Humans have always been fascinated by hydraulics, the study of the movements of fluids. Simple experiments and projects can be done that demonstrate how a fluid behaves. No special fluid or expensive equipment is needed. Common household items and water demonstrate ideas well. These projects also make excellent science projects, and all involved will gain an understanding of how fluids move. If these projects are done by children, adult supervision is always recommended, to provide guidance.
One of the first principles of hydraulics is that a fluid always seeks to stay on the horizontal. The plane of the surface is always parallel to the horizon. To demonstrate this, fill a clear glass half full of water. Gently tilt the glass back and forth. Notice that the surface of the water always stays level. This fundamental law of fluids is what liquid-filled compasses in boats are based upon. A compass floats on top of a liquid. No matter how much the boat tosses and turns, the compass will always stay steady.
Arrange two glasses, one higher than the other. Fill the top glass with water. Fill a clear plastic aquarium tube with water and insert both ends in the cups. Notice how the water flows from the top glass to the bottom glass. This is a siphon. Because the water pressure is higher at the bottom of the tube, it draws water from the top glass. Siphons are used extensively to draw water from a higher spot to a lower one, such as from the Sierras Mountains to Virginia City in Nevada.
It is a well-known fact that steel sinks in water. However, many boats and ships are made of steel. The reason they float is because the ship is sealed, and the air inside the ship displaces water, which is heavier than air. To demonstrate this principle, fill a bucket about halfway with water. Float an empty can inside the water. Start filling the can with water. Notice the level of the water in the can will be the same as the level of the water outside the can. This is because the air only displaces the space above the water.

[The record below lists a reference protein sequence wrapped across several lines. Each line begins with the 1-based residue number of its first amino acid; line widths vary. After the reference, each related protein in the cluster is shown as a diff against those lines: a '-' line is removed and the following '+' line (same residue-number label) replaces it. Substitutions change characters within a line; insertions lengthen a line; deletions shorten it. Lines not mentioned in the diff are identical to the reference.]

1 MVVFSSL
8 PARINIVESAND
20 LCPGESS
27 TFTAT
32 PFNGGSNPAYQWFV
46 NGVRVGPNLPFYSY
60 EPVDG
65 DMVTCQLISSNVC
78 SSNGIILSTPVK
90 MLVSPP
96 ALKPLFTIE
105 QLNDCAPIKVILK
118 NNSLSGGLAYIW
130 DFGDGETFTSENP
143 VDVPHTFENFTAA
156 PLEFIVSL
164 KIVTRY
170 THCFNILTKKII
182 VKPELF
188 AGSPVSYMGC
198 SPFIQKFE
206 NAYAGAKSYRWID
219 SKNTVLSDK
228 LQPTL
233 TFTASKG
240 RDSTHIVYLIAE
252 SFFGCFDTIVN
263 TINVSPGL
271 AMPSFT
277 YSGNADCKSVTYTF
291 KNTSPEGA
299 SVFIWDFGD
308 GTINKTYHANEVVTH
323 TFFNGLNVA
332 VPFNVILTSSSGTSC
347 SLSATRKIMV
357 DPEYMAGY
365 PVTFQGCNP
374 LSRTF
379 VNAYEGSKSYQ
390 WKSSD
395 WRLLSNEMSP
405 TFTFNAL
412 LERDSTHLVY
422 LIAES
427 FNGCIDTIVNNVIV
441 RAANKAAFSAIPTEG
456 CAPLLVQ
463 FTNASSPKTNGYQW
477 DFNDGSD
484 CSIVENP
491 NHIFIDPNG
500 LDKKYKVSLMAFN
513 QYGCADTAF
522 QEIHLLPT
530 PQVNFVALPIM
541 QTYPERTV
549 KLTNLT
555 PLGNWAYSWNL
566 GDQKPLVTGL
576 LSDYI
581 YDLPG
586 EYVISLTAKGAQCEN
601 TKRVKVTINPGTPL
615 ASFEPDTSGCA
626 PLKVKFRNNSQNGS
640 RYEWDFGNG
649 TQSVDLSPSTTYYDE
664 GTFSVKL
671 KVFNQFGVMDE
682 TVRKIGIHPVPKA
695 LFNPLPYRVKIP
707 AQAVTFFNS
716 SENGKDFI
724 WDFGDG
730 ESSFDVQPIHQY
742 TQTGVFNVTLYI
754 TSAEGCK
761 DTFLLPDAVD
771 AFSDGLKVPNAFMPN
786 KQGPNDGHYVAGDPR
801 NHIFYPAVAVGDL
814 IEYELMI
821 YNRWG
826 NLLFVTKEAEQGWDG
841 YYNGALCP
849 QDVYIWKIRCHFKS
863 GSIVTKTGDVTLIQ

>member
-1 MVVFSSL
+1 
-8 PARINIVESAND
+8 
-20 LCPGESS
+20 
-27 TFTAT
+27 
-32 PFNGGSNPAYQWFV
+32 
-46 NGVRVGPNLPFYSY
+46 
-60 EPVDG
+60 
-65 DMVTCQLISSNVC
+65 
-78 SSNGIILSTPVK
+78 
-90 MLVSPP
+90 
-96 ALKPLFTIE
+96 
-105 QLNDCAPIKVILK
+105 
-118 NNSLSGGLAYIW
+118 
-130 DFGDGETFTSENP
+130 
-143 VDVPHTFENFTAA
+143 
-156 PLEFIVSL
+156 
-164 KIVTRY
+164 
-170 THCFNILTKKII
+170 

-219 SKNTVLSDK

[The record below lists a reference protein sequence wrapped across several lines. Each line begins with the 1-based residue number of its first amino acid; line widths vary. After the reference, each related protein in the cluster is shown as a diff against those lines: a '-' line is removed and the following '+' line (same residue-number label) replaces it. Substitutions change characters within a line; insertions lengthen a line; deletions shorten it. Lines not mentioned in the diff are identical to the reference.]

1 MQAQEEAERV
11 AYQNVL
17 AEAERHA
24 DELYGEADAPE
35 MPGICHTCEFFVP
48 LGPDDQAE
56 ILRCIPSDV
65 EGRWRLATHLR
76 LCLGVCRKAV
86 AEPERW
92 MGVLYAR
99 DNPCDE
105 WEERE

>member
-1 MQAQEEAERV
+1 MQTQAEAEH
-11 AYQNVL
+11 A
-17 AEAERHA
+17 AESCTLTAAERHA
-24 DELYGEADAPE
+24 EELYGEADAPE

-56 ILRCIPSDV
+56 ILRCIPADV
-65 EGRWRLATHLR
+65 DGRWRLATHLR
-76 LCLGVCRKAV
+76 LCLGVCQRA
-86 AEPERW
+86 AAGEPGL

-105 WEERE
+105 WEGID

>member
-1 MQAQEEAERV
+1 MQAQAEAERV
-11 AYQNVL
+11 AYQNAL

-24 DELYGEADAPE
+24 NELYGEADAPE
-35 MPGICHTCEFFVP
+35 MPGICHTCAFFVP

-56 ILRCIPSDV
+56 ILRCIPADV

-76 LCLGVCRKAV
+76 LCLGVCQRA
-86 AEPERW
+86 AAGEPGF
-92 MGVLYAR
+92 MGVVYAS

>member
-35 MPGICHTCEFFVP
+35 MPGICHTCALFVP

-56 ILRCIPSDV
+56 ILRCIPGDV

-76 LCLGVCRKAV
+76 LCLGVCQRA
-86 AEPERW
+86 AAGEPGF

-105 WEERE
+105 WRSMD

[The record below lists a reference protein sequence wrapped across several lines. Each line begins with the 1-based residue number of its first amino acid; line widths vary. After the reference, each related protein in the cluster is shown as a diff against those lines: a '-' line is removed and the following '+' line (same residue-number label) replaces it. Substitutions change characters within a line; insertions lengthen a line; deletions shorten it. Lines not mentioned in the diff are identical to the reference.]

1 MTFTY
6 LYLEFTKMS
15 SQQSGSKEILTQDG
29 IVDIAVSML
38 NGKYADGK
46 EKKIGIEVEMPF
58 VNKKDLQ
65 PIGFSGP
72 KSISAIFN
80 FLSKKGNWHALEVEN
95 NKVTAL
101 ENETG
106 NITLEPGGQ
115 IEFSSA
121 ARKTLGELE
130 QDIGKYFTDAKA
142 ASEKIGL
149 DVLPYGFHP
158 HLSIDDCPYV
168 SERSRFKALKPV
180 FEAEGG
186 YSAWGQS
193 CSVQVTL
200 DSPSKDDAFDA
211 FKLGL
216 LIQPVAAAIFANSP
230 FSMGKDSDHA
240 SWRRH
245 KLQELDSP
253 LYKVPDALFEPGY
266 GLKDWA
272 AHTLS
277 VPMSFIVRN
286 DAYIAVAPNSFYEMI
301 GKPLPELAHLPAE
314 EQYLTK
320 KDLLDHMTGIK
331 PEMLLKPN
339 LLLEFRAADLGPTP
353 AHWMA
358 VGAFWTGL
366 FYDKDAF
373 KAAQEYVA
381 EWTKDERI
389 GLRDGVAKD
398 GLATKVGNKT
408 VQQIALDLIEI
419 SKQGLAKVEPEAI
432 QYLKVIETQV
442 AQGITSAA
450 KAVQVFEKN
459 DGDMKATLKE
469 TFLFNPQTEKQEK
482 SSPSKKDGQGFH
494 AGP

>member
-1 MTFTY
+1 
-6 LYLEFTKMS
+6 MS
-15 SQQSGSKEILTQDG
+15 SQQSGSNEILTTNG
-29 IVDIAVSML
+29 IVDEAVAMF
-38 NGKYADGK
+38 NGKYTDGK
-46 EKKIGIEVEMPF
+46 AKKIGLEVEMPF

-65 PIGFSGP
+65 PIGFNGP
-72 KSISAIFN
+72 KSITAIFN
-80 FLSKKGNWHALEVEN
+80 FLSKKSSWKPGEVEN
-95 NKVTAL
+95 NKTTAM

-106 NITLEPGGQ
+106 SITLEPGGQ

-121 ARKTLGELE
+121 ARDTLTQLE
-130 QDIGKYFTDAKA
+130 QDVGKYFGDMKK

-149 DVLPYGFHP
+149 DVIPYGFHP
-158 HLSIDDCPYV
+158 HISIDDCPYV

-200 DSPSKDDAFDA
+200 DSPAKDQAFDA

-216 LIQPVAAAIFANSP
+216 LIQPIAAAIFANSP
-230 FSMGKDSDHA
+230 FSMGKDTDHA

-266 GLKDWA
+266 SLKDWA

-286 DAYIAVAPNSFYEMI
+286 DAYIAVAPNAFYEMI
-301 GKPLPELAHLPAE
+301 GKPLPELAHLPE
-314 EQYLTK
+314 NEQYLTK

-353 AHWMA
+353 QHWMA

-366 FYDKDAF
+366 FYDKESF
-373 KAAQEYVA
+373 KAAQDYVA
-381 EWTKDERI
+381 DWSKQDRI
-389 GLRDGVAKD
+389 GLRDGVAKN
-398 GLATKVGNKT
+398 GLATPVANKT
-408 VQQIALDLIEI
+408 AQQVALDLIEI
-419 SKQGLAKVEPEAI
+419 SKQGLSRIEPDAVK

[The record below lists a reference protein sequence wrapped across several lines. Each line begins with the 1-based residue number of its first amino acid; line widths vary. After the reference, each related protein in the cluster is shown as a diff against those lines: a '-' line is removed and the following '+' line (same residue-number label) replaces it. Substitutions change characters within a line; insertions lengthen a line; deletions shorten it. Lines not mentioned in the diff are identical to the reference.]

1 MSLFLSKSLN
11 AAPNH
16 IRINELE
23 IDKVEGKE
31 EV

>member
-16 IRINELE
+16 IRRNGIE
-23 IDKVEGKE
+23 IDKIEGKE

This experiment demonstrates that fluid is not compressible. You will need a potato, a rigid drinking straw and a skewer. Cut a slice of potato, about a quarter of an inch thick. Push one side of the drinking straw into the cut slice of potato so a piston is formed inside the straw. Push the piston halfway in the straw with the skewer. Fill the straw with water and push another piece of potato into the straw, trapping the water. Push on the new piston formed with the skewer. Notice the other piston moves too. This is because the trapped water cannot be compressed. Automotive braking systems rely on this principle. When you push on the pedal, it moves a piston. The fluid inside the brake lines push on another piston, inside the wheels, which moves the brake pads.
About the Author
Tony Oldhand has been technical writing since 1995. He has worked in the skilled trades and diversified into Human Services in 1998, working with the developmentally disabled. He is also heavily involved in auto restoration and in the do-it-yourself sector of craftsman trades. Oldhand has an associate degree in electronics and has studied management at the State University of New York.
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